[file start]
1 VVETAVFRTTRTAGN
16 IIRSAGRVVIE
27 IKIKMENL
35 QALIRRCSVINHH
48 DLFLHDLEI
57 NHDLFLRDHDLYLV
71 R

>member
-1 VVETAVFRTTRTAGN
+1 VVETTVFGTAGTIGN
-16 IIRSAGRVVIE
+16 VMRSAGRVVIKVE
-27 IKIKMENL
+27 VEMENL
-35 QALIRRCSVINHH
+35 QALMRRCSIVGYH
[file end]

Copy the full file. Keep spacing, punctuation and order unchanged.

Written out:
1 VVETAVFRTTRTAGN
16 IIRSAGRVVIE
27 IKIKMENL
35 QALIRRCSVINHH
48 DLFLHDLEI
57 NHDLFLRDHDLYLV
71 R

>member
-1 VVETAVFRTTRTAGN
+1 VVETTVFGTAGTIGN
-16 IIRSAGRVVIE
+16 VMRSAGRVVIKVE
-27 IKIKMENL
+27 VEMENL
-35 QALIRRCSVINHH
+35 QALMRRCSIVGYH